By Derek Kennedy
It is hard for me to express the magnitude of my delight with the newly released “Queer Eye,” a fantastically modernized Netflix reboot of “Queer Eye for the Straight Guy,” the 2003 makeover show about the Fab Five, a group of queer men who improve the personal lives of men who desperately need it. It is everything I wanted as a queer kid growing up in rural Oregon.
Having queer men portrayed as positive role models in media was entirely nonexistent in popular media in my childhood. Queer people were either shown as one-dimensional caricatures or morally dubious foils. The particular magic of this show is not that the Fab Five are fantastic role models who also happen to be queer men — it is precisely their queerness and masculinity that make them the paragons of excellence that they are. Each of them brings something to the table and has something to teach viewers.
Tan France, the fashion expert, not only excels at redoing wardrobes, but is also a thoughtful and gentle guide for those who are struggling to get in touch with the fact that taking care of one’s aesthetic is a vital aspect of a healthy lifestyle. His words of wisdom have helped me in starting to take a few minutes every morning to look in the mirror and make sure that I am satisfied with the first impression that I will be making throughout the day.
Karamo Brown, the culture expert, excels in instilling confidence and self-reliance. The show does an excellent job of recognizing the fact that nearly everyone has insecurities and hangups, and Brown shines in his ability to help people face these internal issues face-to-face. His work throughout the season instills the lesson that a little bit of confidence and self-honesty can go a long way in helping surmount the difficulties of day-to-day life.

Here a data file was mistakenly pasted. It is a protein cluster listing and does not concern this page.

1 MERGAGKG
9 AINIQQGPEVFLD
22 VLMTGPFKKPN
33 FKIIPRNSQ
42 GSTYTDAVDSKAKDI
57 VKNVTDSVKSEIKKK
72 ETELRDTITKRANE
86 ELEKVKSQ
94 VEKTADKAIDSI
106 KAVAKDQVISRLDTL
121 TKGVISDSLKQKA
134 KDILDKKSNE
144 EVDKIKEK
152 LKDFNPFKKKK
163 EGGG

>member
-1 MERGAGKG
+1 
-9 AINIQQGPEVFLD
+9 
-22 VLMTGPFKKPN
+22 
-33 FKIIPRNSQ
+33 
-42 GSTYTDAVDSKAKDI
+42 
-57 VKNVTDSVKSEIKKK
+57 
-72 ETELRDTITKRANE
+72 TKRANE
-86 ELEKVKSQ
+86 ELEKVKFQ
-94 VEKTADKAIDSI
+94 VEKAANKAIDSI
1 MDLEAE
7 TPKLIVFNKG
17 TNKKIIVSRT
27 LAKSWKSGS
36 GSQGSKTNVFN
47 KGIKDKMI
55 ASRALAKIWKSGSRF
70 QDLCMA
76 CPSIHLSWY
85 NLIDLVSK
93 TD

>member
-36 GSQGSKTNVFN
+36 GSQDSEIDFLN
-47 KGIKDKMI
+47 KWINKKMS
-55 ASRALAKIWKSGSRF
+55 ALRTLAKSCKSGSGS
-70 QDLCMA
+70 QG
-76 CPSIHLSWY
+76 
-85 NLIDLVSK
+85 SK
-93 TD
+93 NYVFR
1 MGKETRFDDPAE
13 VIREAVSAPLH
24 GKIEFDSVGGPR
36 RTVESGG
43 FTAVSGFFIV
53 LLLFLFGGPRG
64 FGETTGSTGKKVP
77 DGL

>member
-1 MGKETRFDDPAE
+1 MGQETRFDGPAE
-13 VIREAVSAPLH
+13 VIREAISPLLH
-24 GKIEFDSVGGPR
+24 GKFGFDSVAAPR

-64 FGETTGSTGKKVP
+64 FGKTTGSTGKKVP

Bobby Berk, the design expert, is the unsung hero of this show. Unlike the other four who get to follow the subject of each episode and make them over in a variety of ways, Berk is stuck at the house and works incredibly hard to makeover an entire living space. While Berk gets a little less screen time than his co-stars, I applaud his demonstration that hard work and expertise can truly make all the difference, and that one should take some level of pride in the space they call theirs.
Jonathan Van Ness, the grooming expert, is a truly delightful human being. Outside of the care and prowess with which he assists men to up their cosmetic game, Van Ness further shows that the femininity of men is something to be embraced and celebrated, and that self-love can be a jubilant and liberatory act. In a world where queer men are often antagonized for seeming too feminine from both outside and within the community, Van Ness stands as a strong reminder that this kind of shaming is both ridiculous and unacceptable.
Antoni Porowski, the food and wine expert, is frankly the most underwhelming of the group, through no real fault of his own. While I am sure that he is just as skilled in his area as the others, his capabilities are not fully demonstrated in the show. Ultimately, he comes off as genial and good-looking guy who knows his way around an avocado, and while there is undoubtedly more to him than that, there is startlingly little evidence. I hope that in future seasons Porowski gets the chance to prove himself as more than mere eye candy, but in the meantime, at least I know a lot more about guacamole.
However, the true marvelousness of the Fab Five happens when they work together. It is a breath of fresh air to see queer men shown acting in concert without drama or cattiness of any kind. It is a display of collaboration that is a heartening example of the power of teamwork and community.
So, it is with eager sincerity that I hope that “Queer Eye” continues for a dozen more seasons at least. These men are on the side of the angels, improving one life at a time, and hopefully inspiring queer boys all over, showing them that they too can be fierce, formidable, important and above all, good.